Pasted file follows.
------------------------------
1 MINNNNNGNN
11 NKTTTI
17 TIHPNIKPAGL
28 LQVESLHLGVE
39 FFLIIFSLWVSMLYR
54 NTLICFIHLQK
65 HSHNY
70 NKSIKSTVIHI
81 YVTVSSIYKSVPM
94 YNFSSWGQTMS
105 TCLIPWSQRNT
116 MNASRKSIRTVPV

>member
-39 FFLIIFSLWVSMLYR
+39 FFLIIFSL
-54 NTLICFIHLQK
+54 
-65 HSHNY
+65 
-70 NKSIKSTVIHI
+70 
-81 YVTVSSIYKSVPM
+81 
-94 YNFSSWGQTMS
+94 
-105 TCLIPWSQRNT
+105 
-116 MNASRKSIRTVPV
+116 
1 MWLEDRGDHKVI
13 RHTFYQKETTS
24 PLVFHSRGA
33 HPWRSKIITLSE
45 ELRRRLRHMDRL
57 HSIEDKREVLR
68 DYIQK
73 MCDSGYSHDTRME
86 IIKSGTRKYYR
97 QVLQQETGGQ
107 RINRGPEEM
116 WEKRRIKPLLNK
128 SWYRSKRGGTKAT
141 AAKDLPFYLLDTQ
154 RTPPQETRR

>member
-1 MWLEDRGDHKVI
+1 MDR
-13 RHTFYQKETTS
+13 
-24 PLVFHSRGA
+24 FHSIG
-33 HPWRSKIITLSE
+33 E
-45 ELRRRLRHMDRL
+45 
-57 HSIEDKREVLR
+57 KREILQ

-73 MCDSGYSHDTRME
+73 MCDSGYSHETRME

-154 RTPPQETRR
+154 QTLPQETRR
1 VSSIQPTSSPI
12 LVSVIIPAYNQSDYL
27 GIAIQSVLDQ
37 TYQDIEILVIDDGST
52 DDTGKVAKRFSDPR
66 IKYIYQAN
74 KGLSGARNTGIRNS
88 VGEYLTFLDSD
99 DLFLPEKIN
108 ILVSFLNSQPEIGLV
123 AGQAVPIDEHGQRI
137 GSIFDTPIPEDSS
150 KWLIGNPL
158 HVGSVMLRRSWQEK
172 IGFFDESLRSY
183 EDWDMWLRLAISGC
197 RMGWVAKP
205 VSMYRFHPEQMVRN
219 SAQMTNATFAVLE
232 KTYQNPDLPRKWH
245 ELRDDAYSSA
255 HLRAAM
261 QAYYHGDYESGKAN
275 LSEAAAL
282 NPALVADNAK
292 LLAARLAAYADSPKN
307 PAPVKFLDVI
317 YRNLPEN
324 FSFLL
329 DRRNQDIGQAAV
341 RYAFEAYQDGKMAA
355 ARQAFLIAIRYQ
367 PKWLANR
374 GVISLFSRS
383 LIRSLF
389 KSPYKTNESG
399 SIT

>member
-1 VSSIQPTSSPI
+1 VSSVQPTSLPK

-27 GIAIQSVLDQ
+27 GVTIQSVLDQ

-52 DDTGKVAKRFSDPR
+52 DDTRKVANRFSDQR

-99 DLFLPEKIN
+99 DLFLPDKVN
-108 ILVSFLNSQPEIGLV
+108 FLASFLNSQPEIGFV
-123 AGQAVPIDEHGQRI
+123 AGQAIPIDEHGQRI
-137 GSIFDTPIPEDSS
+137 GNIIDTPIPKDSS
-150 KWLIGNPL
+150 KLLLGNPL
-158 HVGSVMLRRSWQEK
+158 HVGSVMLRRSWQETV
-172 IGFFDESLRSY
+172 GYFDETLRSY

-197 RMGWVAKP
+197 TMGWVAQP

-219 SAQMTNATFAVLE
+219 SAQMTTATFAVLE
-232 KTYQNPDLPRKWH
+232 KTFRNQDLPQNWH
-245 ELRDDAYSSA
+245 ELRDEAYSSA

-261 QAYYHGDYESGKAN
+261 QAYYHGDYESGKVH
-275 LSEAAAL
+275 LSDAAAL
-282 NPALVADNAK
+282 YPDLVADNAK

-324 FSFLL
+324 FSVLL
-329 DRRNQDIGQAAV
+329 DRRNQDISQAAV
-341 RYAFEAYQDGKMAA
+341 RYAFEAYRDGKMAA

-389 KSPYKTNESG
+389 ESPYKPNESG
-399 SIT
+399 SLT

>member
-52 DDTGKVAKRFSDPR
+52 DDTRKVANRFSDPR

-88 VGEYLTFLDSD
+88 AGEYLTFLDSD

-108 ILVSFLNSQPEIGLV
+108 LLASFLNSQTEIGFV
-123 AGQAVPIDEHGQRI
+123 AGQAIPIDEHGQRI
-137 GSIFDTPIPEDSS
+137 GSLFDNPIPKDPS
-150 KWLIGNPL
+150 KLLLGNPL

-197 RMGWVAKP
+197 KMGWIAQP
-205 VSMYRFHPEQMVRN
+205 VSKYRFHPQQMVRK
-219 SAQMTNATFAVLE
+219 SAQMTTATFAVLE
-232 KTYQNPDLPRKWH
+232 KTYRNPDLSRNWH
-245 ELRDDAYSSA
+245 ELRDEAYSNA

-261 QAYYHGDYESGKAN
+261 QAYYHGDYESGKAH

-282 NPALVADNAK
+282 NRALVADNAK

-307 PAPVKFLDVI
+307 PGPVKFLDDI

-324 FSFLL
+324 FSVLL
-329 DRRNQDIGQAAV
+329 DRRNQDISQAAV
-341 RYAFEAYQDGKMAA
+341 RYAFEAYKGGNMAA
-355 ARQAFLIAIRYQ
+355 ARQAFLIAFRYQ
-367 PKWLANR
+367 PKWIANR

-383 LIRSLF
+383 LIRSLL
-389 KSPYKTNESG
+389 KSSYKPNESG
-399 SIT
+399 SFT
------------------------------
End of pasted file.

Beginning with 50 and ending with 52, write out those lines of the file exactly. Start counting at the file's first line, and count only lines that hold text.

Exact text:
-24 PLVFHSRGA
+24 FHSIG
-33 HPWRSKIITLSE